Keratoconus is an eye disorder that causes corneal tissue to become abnormally thin and the central area to protrude in a cone shape, distorting vision. The cornea is the clear tissue that covers the front of the eye and is crucial to focusing light on the back of the eye. In the US, keratoconus occurs in 50 to200 per 100,000 people; reported rates vary with the criteria used for diagnosis. Unofficial reports indicate this disorder may be more prevalent in the Indian subcontinent, Arabia, and New Zealand.
Although usually a progressive disease, recent data suggests that it stabilizes after time in most patients, and that treatment with rigid contact lenses is successful for many. Ten to 20 percent of keratoconus patients in the US eventually receive corneal transplants to restore their vision.
Co-investigators Mohan Rajan, MD, and Sujatha Mohan, MD, of the Rajan Eye Care Hospital, India, studied collagen crosslinking in 48 patients (60 eyes), aged 12 to 48 years, who had progressive keratoconus. The collagen crosslinking technique, developed in recent years, is under study for the treatment of several eye disorders. In keratoconus patients, drops containing riboflavin, a B-complex vitamin, are applied to the cornea which is then exposed to UVA light; this stimulates collagen fibers to connect to one another, or crosslink. Collagen is the primary protein constituent of the body's connective tissues. The procedure helps restore appropriate curvature and structure to the cornea, and makes it possible for most patients who need them to wear rigid contact lenses again. Collagen crosslinking may prove a viable alternative to cornea transplant, and three FDA-approved trials are now underway in the US.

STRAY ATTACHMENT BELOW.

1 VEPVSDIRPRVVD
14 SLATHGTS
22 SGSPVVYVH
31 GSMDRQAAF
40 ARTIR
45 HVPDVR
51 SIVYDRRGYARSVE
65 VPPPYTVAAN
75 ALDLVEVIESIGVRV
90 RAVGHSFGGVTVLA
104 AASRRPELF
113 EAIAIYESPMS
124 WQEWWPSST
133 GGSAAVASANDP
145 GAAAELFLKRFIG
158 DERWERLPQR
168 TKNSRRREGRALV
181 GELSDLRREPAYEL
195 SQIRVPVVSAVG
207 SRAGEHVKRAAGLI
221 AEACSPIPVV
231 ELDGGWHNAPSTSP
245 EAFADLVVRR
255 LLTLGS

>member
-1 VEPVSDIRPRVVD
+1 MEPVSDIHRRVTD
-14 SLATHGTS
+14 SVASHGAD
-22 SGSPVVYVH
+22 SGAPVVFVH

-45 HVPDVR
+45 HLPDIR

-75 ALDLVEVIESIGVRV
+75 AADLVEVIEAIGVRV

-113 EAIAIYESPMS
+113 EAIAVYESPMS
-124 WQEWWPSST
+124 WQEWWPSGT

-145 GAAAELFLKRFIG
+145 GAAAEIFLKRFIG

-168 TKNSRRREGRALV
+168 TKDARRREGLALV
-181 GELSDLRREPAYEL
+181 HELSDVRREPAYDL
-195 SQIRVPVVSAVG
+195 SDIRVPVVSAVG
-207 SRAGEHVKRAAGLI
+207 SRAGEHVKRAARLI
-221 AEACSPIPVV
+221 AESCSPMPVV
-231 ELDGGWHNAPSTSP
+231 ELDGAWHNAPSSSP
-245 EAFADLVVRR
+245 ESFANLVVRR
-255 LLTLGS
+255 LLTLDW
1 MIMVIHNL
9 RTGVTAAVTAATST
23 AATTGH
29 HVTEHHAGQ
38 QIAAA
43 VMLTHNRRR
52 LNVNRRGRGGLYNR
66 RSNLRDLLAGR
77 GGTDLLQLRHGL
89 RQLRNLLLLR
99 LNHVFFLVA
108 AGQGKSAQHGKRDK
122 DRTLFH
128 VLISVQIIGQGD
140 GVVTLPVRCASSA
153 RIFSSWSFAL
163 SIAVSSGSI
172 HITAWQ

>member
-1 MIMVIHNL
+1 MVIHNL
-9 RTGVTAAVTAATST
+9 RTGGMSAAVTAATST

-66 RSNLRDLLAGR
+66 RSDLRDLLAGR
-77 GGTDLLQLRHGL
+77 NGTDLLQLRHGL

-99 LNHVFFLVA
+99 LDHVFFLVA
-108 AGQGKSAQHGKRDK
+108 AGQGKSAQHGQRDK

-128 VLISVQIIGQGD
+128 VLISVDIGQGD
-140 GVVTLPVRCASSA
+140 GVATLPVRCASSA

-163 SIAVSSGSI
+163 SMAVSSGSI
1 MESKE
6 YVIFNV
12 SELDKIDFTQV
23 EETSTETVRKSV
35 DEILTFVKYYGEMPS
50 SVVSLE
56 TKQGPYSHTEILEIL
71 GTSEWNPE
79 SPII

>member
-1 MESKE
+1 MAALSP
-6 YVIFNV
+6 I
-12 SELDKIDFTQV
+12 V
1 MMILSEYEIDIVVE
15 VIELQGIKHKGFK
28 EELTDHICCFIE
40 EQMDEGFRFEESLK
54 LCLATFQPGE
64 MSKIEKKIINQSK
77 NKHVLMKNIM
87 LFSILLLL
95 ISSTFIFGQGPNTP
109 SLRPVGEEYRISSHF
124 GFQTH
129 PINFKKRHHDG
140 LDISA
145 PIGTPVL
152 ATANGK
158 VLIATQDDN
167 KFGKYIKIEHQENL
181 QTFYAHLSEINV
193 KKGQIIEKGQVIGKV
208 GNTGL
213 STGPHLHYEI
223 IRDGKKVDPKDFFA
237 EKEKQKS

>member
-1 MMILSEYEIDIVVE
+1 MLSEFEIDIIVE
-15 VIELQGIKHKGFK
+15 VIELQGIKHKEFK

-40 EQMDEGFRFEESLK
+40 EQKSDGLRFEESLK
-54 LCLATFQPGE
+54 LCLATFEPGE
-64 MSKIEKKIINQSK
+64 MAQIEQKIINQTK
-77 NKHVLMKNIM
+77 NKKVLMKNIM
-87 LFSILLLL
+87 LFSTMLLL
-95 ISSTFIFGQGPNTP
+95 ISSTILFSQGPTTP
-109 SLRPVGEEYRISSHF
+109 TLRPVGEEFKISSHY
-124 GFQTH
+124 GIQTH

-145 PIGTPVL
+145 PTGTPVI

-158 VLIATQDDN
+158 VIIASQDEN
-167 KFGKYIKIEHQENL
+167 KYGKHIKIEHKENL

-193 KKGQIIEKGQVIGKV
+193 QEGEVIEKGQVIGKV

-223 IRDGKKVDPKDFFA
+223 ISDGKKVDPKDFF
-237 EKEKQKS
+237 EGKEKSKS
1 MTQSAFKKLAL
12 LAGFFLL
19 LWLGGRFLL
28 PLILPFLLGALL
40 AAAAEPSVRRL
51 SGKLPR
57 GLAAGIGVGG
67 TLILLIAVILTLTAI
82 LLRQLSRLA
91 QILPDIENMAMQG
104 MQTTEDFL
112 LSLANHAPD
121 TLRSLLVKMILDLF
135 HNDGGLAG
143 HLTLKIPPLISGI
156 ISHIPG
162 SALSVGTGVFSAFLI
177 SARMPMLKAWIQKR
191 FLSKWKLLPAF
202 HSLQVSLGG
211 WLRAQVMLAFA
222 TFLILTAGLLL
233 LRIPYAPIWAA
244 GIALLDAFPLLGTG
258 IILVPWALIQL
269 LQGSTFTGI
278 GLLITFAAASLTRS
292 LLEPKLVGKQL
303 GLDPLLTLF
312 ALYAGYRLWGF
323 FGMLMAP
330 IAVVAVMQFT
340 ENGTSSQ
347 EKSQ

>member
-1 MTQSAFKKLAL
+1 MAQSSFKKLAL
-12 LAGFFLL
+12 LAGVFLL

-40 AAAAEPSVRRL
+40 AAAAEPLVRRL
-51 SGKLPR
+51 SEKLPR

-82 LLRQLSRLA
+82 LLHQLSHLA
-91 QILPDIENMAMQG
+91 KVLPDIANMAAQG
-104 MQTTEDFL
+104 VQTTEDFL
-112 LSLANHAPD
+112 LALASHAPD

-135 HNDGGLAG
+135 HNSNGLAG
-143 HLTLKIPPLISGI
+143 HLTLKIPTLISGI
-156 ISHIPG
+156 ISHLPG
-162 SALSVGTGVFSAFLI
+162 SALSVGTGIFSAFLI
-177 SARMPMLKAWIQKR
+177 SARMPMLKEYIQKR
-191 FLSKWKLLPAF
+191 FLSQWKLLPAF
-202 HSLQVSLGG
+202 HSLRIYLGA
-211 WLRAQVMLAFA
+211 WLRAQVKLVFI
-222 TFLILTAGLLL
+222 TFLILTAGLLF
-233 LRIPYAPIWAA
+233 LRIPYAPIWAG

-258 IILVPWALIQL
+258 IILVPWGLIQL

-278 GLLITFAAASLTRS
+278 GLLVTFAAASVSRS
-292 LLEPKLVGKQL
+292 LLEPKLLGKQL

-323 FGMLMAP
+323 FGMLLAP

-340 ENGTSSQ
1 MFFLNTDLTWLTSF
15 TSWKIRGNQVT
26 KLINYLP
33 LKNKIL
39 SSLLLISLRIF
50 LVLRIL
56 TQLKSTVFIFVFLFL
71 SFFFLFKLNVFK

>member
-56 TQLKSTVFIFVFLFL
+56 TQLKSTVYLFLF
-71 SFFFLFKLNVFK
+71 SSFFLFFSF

The Rajan-Mohan study involved 40 eyes (group A) in which infected tissue and any foreign matter were removed from the top tissue layer, and 20 eyes (group B) in which the tissue layer was left intact prior to treatment. Patients received follow-up exams at one, three, six and twelve months. Vision corrected with eyeglasses or contact lenses improved in 45 percent of patients by six months, but no change was noted in any patients' vision when measured without eyeglasses or contact lenses. The corneal curve flattened appropriately in 51 of 60 eyes (85 percent), with more significant flattening in group A patients. Based on subjective reports, 46.6 percent of participants were better able to tolerate wearing contact lenses. No significant side effects were noted.
"In our study collagen crosslinking showed promising results," said Dr. Mohan. "The positive corneal changes observed in these patients, together with improved vision and contact lens tolerance, indicates that it was a safe and effective procedure for these keratoconus patients." Because it is less invasive than corneal transplant, the patient's surgery-related risks are reduced. As a less expensive, technically simpler procedure, collagen crosslinking could be particularly useful in developing countries where corneal transplant and other procedures may be difficult to access.
This research was presented at the 2008 Joint Meeting of the American Academy of Ophthalmology (Academy) and European Society of Ophthalmology (SOE ) that runs November 8 to 11 at the Georgia World Congress Center, Atlanta.
Materials provided by American Academy of Ophthalmology. Note: Content may be edited for style and length.
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